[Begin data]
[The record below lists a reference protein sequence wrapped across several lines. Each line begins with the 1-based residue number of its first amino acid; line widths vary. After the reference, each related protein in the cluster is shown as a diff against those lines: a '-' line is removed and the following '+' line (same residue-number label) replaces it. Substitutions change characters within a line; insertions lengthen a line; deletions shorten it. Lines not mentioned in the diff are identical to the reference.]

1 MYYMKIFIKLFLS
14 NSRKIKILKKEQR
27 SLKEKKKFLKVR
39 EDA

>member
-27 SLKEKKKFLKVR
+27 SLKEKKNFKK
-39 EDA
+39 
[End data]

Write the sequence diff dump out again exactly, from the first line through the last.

[The record below lists a reference protein sequence wrapped across several lines. Each line begins with the 1-based residue number of its first amino acid; line widths vary. After the reference, each related protein in the cluster is shown as a diff against those lines: a '-' line is removed and the following '+' line (same residue-number label) replaces it. Substitutions change characters within a line; insertions lengthen a line; deletions shorten it. Lines not mentioned in the diff are identical to the reference.]

1 MYYMKIFIKLFLS
14 NSRKIKILKKEQR
27 SLKEKKKFLKVR
39 EDA

>member
-27 SLKEKKKFLKVR
+27 SLKEKKNFKK
-39 EDA
+39 